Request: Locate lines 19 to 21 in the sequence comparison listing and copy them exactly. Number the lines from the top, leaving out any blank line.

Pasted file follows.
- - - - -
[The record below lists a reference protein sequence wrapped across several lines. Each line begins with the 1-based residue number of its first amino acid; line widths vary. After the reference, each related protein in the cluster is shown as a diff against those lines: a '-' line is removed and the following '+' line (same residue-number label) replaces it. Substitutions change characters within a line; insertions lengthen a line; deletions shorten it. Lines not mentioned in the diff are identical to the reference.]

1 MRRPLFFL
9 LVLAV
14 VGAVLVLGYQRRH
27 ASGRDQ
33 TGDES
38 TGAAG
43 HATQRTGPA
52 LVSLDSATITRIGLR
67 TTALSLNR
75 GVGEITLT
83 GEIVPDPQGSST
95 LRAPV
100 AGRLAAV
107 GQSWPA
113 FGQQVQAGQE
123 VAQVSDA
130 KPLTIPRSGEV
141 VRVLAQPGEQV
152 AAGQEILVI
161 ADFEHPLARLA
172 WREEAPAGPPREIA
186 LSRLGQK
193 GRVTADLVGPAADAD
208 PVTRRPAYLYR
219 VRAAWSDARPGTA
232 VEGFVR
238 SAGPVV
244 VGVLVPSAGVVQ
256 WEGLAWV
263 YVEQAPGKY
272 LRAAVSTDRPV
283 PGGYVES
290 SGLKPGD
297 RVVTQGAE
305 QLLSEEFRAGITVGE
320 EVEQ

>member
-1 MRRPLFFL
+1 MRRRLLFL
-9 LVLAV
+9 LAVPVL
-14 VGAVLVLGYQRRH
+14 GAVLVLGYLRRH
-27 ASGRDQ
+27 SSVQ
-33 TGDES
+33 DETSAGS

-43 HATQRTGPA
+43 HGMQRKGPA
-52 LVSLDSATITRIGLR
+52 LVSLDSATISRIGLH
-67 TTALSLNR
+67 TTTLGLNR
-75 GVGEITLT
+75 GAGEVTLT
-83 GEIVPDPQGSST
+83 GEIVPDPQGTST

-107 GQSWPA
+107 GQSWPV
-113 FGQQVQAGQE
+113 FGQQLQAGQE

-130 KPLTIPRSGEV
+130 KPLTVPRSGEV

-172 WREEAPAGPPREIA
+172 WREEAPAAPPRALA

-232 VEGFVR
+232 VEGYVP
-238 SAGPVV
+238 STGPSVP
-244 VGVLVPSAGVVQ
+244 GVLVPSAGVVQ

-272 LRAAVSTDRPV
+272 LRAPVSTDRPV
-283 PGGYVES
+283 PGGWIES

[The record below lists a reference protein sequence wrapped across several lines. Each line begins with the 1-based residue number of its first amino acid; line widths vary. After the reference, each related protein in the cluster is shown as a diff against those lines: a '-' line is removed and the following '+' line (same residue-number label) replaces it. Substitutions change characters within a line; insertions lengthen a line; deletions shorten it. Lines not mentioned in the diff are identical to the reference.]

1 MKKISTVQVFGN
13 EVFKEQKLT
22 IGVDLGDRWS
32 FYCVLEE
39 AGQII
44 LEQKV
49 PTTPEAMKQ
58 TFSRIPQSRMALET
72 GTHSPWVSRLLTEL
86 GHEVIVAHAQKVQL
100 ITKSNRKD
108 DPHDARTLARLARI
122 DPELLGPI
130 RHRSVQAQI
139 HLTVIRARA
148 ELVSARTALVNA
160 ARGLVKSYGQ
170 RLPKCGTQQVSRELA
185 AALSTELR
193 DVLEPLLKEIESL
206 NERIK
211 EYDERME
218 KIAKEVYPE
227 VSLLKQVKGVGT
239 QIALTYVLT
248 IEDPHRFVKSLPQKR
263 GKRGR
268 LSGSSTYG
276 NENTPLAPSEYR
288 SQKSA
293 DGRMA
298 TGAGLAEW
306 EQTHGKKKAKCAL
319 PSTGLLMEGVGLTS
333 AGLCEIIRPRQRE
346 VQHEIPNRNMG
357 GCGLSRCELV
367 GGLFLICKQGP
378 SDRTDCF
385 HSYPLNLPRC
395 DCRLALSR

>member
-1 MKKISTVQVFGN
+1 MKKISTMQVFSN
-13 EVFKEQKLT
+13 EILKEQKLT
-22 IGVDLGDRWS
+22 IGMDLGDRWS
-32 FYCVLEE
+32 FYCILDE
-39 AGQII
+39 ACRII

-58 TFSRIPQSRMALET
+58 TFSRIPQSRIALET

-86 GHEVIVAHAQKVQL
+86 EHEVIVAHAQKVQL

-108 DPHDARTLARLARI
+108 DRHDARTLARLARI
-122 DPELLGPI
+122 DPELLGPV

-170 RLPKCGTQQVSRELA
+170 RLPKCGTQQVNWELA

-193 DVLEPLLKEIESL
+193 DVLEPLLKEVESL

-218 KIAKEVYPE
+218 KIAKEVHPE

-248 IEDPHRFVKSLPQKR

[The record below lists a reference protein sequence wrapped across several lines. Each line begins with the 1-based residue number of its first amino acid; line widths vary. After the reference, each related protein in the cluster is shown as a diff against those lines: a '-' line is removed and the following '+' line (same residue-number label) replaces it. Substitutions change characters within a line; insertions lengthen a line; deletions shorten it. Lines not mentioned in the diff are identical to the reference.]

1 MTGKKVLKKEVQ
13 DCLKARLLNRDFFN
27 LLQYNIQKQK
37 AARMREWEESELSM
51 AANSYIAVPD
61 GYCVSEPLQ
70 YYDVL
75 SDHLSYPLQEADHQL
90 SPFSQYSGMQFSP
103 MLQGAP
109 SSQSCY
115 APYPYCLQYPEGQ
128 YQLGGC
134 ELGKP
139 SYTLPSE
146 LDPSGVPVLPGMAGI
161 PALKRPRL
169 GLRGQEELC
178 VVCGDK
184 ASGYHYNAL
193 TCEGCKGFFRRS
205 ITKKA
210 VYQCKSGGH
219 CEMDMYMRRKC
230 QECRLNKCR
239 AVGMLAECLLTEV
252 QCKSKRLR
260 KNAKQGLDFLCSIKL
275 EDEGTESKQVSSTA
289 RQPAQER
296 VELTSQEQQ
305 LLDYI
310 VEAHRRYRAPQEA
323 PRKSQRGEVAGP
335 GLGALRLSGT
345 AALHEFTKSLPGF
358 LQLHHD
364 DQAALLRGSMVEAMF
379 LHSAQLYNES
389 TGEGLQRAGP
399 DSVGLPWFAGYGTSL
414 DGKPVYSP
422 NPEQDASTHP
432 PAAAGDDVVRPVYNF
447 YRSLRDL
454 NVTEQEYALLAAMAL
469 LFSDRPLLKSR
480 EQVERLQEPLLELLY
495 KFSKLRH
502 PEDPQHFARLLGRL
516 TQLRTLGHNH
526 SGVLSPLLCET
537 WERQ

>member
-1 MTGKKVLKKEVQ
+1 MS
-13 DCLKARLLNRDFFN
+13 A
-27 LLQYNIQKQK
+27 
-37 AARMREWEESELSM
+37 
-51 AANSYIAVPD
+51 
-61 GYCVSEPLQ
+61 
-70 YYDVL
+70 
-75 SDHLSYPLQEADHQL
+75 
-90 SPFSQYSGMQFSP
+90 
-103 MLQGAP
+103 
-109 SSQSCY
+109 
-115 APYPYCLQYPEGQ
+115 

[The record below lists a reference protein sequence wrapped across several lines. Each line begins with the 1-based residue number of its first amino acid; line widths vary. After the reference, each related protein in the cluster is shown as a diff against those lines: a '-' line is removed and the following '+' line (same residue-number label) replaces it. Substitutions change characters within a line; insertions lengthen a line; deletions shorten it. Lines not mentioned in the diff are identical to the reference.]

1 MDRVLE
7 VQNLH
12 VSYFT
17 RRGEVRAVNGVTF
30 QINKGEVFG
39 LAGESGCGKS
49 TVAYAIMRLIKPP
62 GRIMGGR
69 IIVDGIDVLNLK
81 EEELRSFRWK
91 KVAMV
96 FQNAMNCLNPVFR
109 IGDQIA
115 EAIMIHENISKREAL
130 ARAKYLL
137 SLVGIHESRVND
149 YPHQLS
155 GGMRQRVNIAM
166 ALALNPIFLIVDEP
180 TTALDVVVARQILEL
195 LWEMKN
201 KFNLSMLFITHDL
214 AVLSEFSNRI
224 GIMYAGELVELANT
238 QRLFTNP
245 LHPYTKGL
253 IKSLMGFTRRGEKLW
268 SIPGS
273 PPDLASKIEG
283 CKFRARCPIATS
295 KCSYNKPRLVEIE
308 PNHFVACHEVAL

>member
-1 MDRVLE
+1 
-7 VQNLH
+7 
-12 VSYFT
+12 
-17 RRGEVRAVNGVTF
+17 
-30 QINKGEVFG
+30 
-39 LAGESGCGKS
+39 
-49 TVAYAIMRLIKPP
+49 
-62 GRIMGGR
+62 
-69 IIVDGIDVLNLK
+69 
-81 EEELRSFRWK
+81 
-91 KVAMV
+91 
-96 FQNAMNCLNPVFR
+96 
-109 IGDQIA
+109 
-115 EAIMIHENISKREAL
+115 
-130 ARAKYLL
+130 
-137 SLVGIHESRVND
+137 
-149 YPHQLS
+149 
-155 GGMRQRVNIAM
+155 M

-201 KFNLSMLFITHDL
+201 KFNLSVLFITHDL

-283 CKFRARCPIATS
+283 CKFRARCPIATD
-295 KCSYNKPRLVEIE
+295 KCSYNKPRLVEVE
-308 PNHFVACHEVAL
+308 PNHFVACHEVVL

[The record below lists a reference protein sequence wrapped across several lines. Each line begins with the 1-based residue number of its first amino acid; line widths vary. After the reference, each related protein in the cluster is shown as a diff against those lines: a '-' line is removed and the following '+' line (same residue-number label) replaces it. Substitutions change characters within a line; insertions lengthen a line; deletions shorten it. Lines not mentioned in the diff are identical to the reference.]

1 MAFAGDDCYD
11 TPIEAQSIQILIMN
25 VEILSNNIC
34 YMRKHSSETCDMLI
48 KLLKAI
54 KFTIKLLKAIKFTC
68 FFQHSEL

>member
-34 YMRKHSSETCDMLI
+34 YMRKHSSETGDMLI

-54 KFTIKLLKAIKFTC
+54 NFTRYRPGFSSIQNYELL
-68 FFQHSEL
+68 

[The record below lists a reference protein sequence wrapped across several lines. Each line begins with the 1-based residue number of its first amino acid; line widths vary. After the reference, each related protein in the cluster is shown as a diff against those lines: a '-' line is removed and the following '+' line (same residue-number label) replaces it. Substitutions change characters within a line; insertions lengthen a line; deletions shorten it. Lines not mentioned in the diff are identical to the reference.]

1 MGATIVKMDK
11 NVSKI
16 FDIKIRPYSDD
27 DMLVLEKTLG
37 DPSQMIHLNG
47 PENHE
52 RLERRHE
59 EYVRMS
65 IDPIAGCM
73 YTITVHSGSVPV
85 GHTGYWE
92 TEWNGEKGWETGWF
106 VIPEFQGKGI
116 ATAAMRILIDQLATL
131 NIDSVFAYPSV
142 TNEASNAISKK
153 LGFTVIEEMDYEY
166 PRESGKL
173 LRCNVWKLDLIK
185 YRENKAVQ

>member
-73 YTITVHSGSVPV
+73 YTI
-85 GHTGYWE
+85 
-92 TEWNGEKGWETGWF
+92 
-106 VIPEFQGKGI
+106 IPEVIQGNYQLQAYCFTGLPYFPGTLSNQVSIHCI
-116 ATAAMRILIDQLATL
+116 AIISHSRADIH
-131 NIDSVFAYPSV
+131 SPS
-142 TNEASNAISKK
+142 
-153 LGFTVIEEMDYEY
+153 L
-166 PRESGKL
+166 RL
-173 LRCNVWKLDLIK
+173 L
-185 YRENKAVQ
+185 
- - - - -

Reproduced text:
141 VRVLAQPGEQV
152 AAGQEILVI
161 ADFEHPLARLA